geom_density(aes(x = daz, group = sex, fill = sex), alpha = 0.4,
adjust = 1.5, color = "transparent") +
xlab("DAZ")

Under the assumption of independence, we may test whether sex differences are constant in age by a linear regression that includes the interaction between age and sex:

summary(lm(daz ~  age * sex, data = md))
##
## Call:
## lm(formula = daz ~ age * sex, data = md)
##
## Residuals:
##     Min      1Q  Median      3Q     Max
## -2.5797 -0.8312 -0.2225  0.5853  3.3244
##
## Coefficients:
##             Estimate Std. Error t value Pr(>|t|)
## (Intercept) -2.41064    0.33608  -7.173 1.53e-10 ***
## age          0.98945    0.28126   3.518 0.000666 ***
## sexmale      0.06339    0.46577   0.136 0.892026
## age:sexmale -0.14652    0.37371  -0.392 0.695865
## ---
## Signif. codes:  0 '***' 0.001 '**' 0.01 '*' 0.05 '.' 0.1 ' ' 1
##
## Residual standard error: 1.176 on 96 degrees of freedom
## Multiple R-squared:  0.2008, Adjusted R-squared:  0.1758
## F-statistic: 8.039 on 3 and 96 DF,  p-value: 7.81e-05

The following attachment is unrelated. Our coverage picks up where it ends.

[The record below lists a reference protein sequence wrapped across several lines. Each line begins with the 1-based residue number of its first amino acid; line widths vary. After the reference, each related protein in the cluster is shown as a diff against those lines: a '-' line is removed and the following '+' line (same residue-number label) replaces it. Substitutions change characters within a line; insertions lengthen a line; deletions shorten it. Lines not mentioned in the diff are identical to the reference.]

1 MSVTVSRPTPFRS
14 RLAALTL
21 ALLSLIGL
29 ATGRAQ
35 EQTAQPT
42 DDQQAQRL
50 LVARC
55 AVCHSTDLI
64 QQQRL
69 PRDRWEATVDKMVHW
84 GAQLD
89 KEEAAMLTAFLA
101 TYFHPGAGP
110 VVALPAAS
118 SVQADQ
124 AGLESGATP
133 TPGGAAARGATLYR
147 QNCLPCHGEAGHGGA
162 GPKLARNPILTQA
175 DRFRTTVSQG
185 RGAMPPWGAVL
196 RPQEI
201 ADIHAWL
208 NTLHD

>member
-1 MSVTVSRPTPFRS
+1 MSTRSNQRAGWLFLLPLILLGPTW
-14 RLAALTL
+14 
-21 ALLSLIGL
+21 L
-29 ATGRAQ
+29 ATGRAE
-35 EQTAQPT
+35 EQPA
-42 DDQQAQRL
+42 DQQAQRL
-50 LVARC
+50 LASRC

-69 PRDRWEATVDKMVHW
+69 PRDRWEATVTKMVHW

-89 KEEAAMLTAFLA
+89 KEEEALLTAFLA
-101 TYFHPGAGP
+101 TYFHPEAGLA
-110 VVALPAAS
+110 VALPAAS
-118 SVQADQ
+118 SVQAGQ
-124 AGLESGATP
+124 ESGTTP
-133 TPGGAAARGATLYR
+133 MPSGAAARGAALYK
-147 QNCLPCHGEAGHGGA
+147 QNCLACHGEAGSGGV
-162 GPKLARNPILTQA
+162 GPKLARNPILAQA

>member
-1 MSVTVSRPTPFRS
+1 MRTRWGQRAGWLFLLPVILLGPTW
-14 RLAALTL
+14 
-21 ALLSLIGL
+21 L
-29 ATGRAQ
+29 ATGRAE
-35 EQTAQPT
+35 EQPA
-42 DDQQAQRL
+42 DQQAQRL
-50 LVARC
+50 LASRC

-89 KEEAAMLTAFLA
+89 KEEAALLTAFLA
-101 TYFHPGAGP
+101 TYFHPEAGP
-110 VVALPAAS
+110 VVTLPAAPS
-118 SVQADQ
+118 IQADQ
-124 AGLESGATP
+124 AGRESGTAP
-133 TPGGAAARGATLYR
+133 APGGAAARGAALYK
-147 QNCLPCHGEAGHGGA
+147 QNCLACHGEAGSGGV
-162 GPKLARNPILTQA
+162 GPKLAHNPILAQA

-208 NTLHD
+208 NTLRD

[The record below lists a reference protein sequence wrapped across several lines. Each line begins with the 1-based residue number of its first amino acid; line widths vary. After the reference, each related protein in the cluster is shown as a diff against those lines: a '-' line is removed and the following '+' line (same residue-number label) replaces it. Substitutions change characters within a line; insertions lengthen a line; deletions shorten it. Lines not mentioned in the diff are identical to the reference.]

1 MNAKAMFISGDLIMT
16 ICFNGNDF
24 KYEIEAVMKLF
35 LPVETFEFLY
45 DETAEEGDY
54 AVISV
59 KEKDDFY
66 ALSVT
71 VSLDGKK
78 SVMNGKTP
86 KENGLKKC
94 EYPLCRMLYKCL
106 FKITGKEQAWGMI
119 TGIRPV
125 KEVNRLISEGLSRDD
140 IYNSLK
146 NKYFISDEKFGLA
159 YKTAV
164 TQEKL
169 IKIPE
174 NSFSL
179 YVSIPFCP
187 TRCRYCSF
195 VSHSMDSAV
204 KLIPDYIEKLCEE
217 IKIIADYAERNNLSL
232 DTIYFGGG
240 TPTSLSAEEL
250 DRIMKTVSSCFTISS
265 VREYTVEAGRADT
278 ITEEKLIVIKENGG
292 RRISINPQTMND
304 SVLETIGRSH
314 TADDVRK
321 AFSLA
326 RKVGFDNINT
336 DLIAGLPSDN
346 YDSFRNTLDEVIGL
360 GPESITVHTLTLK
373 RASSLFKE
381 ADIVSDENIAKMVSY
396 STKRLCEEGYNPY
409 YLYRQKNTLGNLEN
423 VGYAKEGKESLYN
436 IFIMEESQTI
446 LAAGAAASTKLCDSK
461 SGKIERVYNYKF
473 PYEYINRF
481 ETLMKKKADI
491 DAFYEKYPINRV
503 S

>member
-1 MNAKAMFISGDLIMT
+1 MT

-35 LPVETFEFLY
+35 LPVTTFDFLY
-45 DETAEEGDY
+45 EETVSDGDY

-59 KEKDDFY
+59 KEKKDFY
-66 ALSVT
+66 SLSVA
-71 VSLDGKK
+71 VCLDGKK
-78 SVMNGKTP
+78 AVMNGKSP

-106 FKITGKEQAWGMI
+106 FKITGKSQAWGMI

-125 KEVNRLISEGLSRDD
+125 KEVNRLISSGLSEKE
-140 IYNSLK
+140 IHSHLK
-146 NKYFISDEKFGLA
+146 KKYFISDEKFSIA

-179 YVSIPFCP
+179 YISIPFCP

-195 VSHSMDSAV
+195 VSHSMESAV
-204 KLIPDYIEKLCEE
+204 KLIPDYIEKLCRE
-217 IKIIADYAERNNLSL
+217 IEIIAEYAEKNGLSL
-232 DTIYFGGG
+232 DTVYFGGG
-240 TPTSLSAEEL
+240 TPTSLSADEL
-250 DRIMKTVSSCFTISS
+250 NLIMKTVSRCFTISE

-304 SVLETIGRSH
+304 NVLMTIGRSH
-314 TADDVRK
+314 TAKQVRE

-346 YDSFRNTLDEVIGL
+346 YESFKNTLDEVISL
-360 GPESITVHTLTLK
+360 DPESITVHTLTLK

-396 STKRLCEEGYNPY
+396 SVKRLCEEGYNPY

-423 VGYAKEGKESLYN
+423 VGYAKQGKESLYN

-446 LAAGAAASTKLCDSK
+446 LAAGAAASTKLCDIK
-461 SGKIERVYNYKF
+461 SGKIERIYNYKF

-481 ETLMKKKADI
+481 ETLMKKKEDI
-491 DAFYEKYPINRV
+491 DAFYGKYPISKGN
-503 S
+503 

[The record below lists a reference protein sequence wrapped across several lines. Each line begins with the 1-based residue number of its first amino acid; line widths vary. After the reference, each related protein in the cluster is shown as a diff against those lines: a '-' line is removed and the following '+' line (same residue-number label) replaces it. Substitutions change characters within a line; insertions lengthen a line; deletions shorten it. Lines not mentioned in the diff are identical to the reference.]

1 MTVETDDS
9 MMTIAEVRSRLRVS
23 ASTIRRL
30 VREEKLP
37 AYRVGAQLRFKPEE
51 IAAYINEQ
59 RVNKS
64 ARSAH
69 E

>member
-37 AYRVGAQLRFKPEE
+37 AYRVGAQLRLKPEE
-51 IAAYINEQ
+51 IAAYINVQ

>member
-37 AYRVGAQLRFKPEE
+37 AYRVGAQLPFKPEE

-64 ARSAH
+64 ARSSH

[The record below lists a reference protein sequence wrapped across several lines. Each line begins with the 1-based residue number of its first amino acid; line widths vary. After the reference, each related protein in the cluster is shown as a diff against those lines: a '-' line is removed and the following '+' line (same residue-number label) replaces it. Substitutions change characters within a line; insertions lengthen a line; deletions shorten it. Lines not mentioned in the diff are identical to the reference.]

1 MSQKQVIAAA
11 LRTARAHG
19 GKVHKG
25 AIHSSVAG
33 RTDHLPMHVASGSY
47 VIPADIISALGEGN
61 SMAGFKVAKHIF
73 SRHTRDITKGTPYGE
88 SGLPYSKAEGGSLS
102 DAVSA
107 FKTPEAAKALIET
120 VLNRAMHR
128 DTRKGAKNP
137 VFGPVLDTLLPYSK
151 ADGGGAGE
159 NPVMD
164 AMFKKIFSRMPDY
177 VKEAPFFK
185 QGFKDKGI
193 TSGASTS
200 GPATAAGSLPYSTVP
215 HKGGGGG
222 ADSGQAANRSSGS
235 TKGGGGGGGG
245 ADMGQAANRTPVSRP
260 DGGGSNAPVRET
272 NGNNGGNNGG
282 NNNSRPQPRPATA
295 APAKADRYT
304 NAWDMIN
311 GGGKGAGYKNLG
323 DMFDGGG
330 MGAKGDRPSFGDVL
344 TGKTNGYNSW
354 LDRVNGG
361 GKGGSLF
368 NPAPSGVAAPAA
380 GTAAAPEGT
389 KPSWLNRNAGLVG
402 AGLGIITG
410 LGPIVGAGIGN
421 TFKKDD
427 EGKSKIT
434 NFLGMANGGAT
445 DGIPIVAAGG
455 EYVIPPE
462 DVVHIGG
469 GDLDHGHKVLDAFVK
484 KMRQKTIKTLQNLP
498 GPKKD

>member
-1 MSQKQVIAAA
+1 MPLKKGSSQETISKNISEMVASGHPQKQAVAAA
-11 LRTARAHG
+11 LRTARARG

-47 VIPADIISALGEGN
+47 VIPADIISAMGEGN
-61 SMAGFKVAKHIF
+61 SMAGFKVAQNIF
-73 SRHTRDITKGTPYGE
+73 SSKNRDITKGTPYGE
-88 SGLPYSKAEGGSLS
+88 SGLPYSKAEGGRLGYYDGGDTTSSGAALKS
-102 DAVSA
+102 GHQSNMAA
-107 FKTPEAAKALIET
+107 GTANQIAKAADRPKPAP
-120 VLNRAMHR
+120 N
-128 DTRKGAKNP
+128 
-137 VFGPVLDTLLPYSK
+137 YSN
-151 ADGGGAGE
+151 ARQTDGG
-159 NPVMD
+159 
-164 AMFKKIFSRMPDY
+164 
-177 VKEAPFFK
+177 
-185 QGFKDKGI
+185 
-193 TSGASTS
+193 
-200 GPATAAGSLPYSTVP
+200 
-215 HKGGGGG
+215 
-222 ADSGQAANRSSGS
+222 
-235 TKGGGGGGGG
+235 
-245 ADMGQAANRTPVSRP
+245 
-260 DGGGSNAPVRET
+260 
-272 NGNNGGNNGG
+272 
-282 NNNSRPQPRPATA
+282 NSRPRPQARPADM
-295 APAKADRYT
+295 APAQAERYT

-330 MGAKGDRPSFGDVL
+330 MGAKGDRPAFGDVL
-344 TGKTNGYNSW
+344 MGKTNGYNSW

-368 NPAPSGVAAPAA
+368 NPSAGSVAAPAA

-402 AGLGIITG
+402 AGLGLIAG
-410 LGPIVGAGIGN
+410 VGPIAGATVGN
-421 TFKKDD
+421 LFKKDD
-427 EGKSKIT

This group of very preterms starts around -2.5 SD, followed by a catch-up in child development of approximately 1.0 SD per year. The size of the catch-up is equal for boys and girls.

We may account for the clustering effect by including random intercept and age effects, and rerun as

library(lme4)
## Loading required package: Matrix
lmer(daz ~  1 + age + sex + sex * age + (1 + age | id), data = md)
## Linear mixed model fit by REML ['lmerMod']
## Formula: daz ~ 1 + age + sex + sex * age + (1 + age | id)
##    Data: md
## REML criterion at convergence: 311.1656
## Random effects:
##  Groups   Name        Std.Dev. Corr
##  id       (Intercept) 1.0480
##           age         0.6680   -0.88
##  Residual             0.9674
## Number of obs: 100, groups:  id, 27
## Fixed Effects:
## (Intercept)          age      sexmale  age:sexmale
##    -2.43083      1.03502      0.08776     -0.18815

This analysis yields the same substantive conclusions as before.

## References

Deoni, S. “Resilience and Early Brain Development.” Providence, USA.
Fernald, L. C. H., E. Prado, P. Kariger, and A. Raikes. 2017. “A Toolkit for Measuring Early Childhood Development in Low and Middle-Income Countries.” https://documents.worldbank.org/en/publication/documents-reports/documentdetail/384681513101293811/a-toolkit-for-measuring-early-childhood-development-in-low-and-middle-income-countries.